resident evil village: 5 reasons to take the descent
By Ian Freeman
May 12, 2021
If the Umbrella logo making the rounds at the beginning of last year didn’t freak you out enough, Capcom’s Resident Evil Village, the latest release in the storied horror-survival franchise, has come at the perfect time to turn your panic into paranoia.
Celebrating 25 years of defining the survival-horror genre, Resident Evil Village looks to the future while honoring the past in an attempt to find the perfect balance of action and horror. Ethan Winter, the protagonist of Resident Evil 7: Bio-Hazard, descends into a world of new horrors in search of his daughter, taken by a quartet of crazies that make the clan of cannibals from 7 seems almost normal. He must survive new terrors and some familiar to fans of the series, including a village reminiscent of Resident Evil 4 and the village’s version of Mr. X, the internet’s new scream queen Lady Dimitrescu. The gameplay is more action-focused which made RE: 4 so successful and solves the lack of enemy types that plagued RE:7 with a menagerie of monsters that will keep you on your toes. We won’t get too deep, so we don’t spoil the game for you, but here are 5 reasons you should explore the Village for yourself.
Resident Evil Village might have come the closest since the inception of the franchise to reach that true middle ground of horror and action. The early games used expertly timed jump scares to keep player’s pulses nearing redline, but that trick began to wane with veterans of the series. To keep fans engaged amidst stiff competition from juggernauts like Call of Duty, developers started leaning towards improving action, which was the hallmark of Resident Evil 4 and the following games. Resident Evil: 7 Biohazard went in the opposite direction where it leaned heavily into horror, where the action seemed to suffer. Resident Evil Village has struck the right chord to bring back the action by introducing more enemies, more gun mechanics, and more game aspects while trying not to sacrifice the horror.
Ethan Got A Brain
There was a surprise enemy that made Resident Evil 7 such a challenging game to survive. And while you might think of your favorite member of the Baker bunch, I’m going to make it easy for you; it was Ethan himself. Ethan, the protagonist of the game, had all the personality of a wet sponge. Besides my need to finish the game, I had no interest in his survival. Not so in Resident Evil Village. Thankfully, this time around, they gave Ethan a bit of personality. Yes, sometimes it’s a bit mopey for a guy that’s a hat and trenchcoat shy of Van Helsing, but anything’s better than the last one. This Ethan, you have a vested interest in seeing him survive. Or even when he does face oblivion, he at least has something to say.
Menagerie of Monsters
If there was anything that players held against the Resident Evil series, it was that some of the games had a limited variety of villains. While some had variety, for others, it was the same enemy, just different sizes. This was very evident in 7, where the variety was pretty much non-existent. But, RE: Village unleashes a menagerie of monsters and mutants that will keep players on their toes from beginning to end. There are vampires, werewolves, Frankenstein monsters, harpies, and variations of each scattered around the maps all out to get you and most taking various tactics to defeat.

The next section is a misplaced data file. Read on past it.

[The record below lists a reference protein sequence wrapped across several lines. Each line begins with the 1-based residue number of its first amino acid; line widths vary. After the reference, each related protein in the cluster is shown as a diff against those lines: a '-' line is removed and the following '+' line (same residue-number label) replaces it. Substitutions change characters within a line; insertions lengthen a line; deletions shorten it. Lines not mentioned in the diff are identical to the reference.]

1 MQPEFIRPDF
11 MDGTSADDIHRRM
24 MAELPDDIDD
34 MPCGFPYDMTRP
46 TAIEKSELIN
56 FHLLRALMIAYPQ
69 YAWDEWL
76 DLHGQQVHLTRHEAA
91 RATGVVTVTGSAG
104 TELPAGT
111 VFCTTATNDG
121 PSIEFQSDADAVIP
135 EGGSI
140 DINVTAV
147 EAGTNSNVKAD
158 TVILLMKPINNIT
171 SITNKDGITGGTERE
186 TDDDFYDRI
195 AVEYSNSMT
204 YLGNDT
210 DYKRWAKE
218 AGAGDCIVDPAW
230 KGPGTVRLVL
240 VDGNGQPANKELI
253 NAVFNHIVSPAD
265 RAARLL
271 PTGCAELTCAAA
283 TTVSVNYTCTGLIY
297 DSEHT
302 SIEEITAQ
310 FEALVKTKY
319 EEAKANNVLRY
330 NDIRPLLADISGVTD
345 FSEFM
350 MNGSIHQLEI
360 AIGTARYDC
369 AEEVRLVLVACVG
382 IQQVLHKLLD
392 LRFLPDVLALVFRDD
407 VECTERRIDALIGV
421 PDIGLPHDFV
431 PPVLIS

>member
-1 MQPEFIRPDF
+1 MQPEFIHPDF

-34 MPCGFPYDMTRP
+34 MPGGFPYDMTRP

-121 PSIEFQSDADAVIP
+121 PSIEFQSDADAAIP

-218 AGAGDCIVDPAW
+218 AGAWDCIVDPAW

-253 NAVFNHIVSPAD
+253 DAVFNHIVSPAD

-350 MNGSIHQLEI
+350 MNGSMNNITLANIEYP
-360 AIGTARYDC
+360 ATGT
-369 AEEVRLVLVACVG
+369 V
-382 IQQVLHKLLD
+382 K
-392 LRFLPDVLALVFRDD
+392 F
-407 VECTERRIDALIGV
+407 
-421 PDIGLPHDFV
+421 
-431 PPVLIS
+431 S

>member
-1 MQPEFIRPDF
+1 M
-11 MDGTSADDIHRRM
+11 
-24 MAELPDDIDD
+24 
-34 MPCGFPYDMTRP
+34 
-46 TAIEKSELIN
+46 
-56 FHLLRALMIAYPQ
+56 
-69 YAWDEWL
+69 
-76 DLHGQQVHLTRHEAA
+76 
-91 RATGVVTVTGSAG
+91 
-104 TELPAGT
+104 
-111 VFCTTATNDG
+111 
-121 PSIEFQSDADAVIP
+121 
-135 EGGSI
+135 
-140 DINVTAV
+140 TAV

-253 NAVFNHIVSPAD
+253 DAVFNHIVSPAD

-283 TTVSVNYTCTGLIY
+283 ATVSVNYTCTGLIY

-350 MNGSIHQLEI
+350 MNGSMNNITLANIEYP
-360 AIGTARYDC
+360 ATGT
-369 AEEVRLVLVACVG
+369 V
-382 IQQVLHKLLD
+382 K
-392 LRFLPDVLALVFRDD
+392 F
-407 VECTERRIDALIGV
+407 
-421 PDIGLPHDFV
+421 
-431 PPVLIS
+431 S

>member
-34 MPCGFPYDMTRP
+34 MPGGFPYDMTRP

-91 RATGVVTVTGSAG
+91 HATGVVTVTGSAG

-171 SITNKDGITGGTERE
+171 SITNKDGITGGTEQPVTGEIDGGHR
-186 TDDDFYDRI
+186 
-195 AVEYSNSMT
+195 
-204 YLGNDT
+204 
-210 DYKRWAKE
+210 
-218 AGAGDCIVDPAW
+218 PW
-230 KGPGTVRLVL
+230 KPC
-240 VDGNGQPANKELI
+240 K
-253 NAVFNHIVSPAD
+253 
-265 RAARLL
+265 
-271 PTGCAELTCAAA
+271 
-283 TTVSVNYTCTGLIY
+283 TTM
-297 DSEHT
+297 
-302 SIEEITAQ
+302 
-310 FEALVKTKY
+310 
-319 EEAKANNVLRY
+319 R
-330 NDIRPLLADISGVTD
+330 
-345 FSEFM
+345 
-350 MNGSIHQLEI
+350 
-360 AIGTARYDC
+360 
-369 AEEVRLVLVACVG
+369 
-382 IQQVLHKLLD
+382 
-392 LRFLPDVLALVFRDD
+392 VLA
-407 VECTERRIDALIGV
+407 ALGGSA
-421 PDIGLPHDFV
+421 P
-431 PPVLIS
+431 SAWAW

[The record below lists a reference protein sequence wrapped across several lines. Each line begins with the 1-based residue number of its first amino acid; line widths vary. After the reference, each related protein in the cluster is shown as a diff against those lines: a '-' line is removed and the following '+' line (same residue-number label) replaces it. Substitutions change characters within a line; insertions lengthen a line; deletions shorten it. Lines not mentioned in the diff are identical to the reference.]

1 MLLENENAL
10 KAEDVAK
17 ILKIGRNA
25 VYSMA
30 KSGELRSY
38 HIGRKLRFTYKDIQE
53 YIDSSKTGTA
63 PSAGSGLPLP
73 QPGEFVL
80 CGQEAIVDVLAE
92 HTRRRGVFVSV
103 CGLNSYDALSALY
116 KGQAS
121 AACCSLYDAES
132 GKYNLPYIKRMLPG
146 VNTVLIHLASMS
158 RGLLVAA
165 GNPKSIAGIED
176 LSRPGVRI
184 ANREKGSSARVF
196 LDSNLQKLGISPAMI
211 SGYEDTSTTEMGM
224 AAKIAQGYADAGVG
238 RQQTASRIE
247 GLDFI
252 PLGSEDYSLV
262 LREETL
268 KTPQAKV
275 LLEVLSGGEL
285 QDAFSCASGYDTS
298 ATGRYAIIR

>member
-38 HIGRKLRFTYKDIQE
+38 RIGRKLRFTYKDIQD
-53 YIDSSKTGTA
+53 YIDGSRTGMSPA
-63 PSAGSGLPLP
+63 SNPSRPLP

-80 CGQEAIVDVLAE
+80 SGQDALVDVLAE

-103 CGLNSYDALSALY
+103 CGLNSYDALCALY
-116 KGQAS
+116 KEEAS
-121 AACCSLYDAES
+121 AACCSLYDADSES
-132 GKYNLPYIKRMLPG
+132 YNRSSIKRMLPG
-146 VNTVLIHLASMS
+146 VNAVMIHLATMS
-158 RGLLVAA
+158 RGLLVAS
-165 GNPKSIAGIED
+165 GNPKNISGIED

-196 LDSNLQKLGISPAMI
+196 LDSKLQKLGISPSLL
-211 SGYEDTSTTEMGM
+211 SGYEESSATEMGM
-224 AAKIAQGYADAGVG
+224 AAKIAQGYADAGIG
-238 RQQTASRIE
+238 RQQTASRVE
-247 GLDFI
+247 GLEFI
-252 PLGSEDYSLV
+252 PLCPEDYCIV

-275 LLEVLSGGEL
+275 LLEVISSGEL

Resident Evil: The Village marks the 25th anniversary of the historic franchise and easter eggs are littered throughout the game. The game’s main map, gameplay and a lot of the storyline are inspired by the most popular of the series RE: 4. The opening scenes in the village, the Dacou, which could literally be Las Plagas, and enemies that you face that the Dacou created are eerily familiar to the Illuminados. Even the Duke, your merchant that lets you upgrade firearms, is a throwback to RE:4. The home of Lady Dimitrescu resembles the Spencer mansion of the original Resident Evil. Lady Dimitrescu’s stalking the corridors is a throwback to Nemesis in RE: 2, as well as the puzzle aspects that have been reintroduced. There are also references to Oswell Spencer, the founder of Umbrella and his trip to Africa, where he discovered the T-cells that he based the original virus on. This was a major plotline of RE 5. Even Chris Redfield decided to make an appearance further tying the series together.
All Hail to Horror
If you are a horror buff, Resident Evil Village is a love letter to the genre. First, the game’s premise with Ethan, who saved his wife, is now looking for his daughter who has been taken to some village smells like the series Fratello in fear, Silent Hill. If that doesn’t have the air raid horns going off, the hallway in the dollmaker Beneviento’s house is almost a carbon copy of the infamous demo of the Silent Hill game that never was PT. If you’re sharp-eyed, you might have noticed a large black goat that resembled the one from the horror flic, The Witch. Some frozen scarecrows eerily resemble Jack’s face frozen at the end of The Shining. Even the four main bosses are a nod to the golden era of horror movies. Lady Dimitrescu, the vampire that launched a thousand cosplays when she made her debut in the trailer, is a nod to Dracula; Donna Beneviento, who carried around a doll that looked like Bride of Chucky; Salvatore Moreau, the human fish hybrid, conjures up Creature from the Black Lagoon and Karl Heisenberg an updated version of Dr. Frankenstein. Let us not forget the werewolves running around as well.
Resident Evil Village is a terrifyingly good game and hits all the notes you expect of a Resident Evil. Enough action to keep you happy and enough scary to keep you on the edge of your seat. Resident Evil Village is available on PlayStation 4, PlayStation 5, Xbox One, Xbox Series X|S, Steam and Stadia.
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